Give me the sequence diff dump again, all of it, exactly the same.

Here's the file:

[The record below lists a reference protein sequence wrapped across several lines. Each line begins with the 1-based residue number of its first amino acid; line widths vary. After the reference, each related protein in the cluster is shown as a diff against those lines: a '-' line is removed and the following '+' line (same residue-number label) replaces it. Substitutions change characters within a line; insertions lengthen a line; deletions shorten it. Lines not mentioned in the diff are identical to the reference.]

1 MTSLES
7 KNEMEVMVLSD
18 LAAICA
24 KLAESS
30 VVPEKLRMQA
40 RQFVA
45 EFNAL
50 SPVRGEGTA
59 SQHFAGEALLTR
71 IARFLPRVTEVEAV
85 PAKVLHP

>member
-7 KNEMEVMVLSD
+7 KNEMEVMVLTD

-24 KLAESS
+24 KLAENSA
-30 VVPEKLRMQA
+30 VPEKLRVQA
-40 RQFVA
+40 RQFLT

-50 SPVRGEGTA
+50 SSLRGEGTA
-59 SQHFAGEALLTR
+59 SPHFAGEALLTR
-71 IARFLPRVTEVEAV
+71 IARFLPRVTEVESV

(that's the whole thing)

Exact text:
[The record below lists a reference protein sequence wrapped across several lines. Each line begins with the 1-based residue number of its first amino acid; line widths vary. After the reference, each related protein in the cluster is shown as a diff against those lines: a '-' line is removed and the following '+' line (same residue-number label) replaces it. Substitutions change characters within a line; insertions lengthen a line; deletions shorten it. Lines not mentioned in the diff are identical to the reference.]

1 MTSLES
7 KNEMEVMVLSD
18 LAAICA
24 KLAESS
30 VVPEKLRMQA
40 RQFVA
45 EFNAL
50 SPVRGEGTA
59 SQHFAGEALLTR
71 IARFLPRVTEVEAV
85 PAKVLHP

>member
-7 KNEMEVMVLSD
+7 KNEMEVMVLTD

-24 KLAESS
+24 KLAENSA
-30 VVPEKLRMQA
+30 VPEKLRVQA
-40 RQFVA
+40 RQFLT

-50 SPVRGEGTA
+50 SSLRGEGTA
-59 SQHFAGEALLTR
+59 SPHFAGEALLTR
-71 IARFLPRVTEVEAV
+71 IARFLPRVTEVESV